Women Not Obviously at Risk May Be Surprised at What They Learn…

Post-menopausal women can now plug a few key pieces of information into an online tool to calculate their risk for suffering a hip fracture within the next five years. This is important because, directly and indirectly, hip fracture can lead to serious illness and death — in fact, 23% of hip fracture patients die within a year.


Researchers at the University of California at Davis have developed a computer model that can help predict, and may even help prevent, hip fractures in women. The algorithm may help women and their doctors make informed decisions about preventive measures such as lifestyle changes, screening tests, medications and other medical interventions. This is a huge improvement, since previously doctors screened only women perceived as being at obvious high risk, leaving out many who would benefit, says lead researcher John Robbins, MD, professor of general medicine at University of California at Davis.

To date, the best available screening tool has been the dual-energy x-ray absorptiometry (DXA) scan, an imaging technique that measures bone mineral density (BMD). However, says Dr. Robbins, BMD is only one of many predictors of hip fracture risk, and most hip fractures occur in women who are not osteoporotic by that standard.


To create the computer model, Dr. Robbins and his team analyzed data from 93,676 participants in the Women’s Health Initiative (WHI), an ongoing national health study that focuses on strategies for preventing heart disease, breast and colorectal cancer and osteoporosis in post-menopausal women (ages 50 to 79). The team identified 11 factors that were predictive of hip fracture — age, general health, weight, height, race/ethnicity, physical activity, history of fracture after age 54, parental hip fracture, current smoking, current corticosteroid use and treated diabetes. The factors were validated in a clinical trial among 68,132 women. The model was also tested in a subset of 10,750 women who had undergone DXA scans to measure BMD. The study appeared in the November 28, 2007, issue of The Journal of the American Medical Association (JAMA).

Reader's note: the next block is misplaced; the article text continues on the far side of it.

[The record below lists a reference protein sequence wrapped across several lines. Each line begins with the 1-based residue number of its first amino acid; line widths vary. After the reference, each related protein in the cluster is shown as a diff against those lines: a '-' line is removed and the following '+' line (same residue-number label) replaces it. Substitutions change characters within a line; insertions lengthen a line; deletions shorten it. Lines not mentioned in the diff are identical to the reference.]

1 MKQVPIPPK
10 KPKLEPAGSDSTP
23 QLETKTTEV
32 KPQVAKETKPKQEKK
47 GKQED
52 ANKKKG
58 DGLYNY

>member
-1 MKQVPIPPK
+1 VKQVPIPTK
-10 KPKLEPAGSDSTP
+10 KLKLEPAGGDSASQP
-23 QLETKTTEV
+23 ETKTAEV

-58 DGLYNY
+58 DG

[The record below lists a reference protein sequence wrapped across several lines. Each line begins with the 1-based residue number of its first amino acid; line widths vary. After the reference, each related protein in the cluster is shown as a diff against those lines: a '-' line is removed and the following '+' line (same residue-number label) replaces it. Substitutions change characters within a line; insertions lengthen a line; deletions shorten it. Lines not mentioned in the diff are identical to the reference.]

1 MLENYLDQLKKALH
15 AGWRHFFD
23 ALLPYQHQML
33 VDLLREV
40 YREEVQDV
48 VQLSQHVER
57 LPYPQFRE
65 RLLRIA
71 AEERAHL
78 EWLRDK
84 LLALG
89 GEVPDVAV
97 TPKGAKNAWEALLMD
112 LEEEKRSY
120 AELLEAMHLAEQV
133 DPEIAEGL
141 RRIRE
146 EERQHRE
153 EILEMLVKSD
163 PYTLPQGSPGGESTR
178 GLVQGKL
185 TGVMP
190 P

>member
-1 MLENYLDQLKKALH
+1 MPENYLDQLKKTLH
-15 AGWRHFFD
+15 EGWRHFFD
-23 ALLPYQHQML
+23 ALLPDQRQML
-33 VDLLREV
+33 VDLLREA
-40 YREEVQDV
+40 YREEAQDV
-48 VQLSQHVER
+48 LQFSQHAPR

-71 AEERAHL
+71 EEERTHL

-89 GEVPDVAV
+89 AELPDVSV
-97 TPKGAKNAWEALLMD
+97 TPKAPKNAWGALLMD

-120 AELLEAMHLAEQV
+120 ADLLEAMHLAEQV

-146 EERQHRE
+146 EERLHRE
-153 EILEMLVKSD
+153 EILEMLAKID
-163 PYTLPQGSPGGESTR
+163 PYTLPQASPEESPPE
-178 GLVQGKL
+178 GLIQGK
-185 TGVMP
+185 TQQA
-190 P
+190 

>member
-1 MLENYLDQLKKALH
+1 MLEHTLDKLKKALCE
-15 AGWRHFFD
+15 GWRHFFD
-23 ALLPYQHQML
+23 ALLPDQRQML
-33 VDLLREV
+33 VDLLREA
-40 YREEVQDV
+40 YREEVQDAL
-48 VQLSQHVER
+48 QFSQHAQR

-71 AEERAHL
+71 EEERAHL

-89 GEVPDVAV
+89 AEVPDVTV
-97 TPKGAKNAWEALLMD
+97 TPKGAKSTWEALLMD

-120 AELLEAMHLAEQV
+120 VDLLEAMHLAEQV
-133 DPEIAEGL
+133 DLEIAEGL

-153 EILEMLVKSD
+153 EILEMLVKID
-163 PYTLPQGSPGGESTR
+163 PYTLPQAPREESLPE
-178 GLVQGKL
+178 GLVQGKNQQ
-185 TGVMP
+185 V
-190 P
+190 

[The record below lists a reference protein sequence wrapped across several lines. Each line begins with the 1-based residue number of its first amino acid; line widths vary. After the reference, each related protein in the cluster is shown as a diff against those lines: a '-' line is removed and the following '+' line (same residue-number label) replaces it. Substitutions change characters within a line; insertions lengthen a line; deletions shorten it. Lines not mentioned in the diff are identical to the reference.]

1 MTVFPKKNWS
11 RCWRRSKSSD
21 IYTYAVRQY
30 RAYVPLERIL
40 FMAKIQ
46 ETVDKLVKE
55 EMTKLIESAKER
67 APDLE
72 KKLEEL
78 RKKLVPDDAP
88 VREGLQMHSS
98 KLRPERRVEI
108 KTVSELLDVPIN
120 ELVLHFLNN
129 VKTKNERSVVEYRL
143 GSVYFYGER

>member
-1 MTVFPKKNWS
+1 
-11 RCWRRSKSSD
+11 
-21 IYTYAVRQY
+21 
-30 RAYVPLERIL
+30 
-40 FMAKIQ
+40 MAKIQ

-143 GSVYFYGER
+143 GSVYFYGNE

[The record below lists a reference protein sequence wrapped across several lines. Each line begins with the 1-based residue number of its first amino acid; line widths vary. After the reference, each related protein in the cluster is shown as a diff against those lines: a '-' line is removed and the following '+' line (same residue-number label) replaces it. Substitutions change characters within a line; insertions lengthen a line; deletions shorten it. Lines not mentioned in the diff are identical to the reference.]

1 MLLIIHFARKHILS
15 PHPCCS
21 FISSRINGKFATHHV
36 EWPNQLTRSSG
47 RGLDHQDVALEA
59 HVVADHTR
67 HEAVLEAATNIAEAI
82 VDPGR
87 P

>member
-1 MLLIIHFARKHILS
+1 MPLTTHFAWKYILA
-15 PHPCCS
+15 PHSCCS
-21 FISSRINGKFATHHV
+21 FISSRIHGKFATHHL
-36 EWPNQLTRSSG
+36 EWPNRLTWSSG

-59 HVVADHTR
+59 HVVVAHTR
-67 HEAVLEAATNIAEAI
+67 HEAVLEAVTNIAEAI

Here’s information on hip fracture risk that became apparent:

  • Age ranks first. “Age is the most predictive factor for hip fracture risk,” said Dr. Robbins.
  • Ethnicity plays a complex role. Dr. Robbins found several associations between ethnicity and risk. He noted that while Asian women had been considered at high risk, by doctors based on incidence, this is actually because so many are small and thin. All other things being equal, data revealed that Asian women and African American women are, in fact, at lower risk than white women.
  • Height and weight are relevant. For instance, algorithm results indicate that tall, thin post-menopausal women of African ancestry may be at equal risk for hip fracture as short, overweight white women.
  • Chronic health problems add to risk. The model also allows physicians to isolate various factors that are often linked, such as diabetes and obesity. “The risk of hip fracture goes down with increasing weight — but up with diabetes,” said Dr. Robbins. “Diabetes is usually associated with increased weight, so this model lets one look at both at the same time and balance them.”


The greatest benefit of this model is that it is for women whose risk would not be recognized by their physicians. “Thin, post-menopausal white women with prior fractures and a family history of hip fracture don’t need a calculator to tell them they are at risk. They should already be talking about this with their physicians,” said Dr. Robbins. “It is the women whose physicians do not recognize their risk — for instance, tall, thin African American women, who will now be aware of their risk when they talk with their doctors.”

Post-menopausal women can calculate their five-year risk of hip fracture using the “Hip Fracture Risk Calculator” tool available online at http://hipcalculator.fhcrc.org/. What should you do if you take the test and learn that you are at risk? Dr. Robbins advises asking your primary care physician for a bone density test. “If the DXA shows a low bone mineral density, discuss options for building up your bones with your physician,” he says.

Dr. Robbins plans to test the computer model among other groups of women — and men, too — for further refinement. “We need to see if it holds for other populations,” he said. “It should not yet be used as ‘the answer,’ but just as a tool to further knowledge. The more a physician and patient know, the better they are prepared to make reasonable judgments.”

However, prevention is even better than prediction — with age comes thinning of the bones, for everyone. The right diet and regular weight bearing exercise keep bones stronger than they’d be otherwise, regardless of your risk.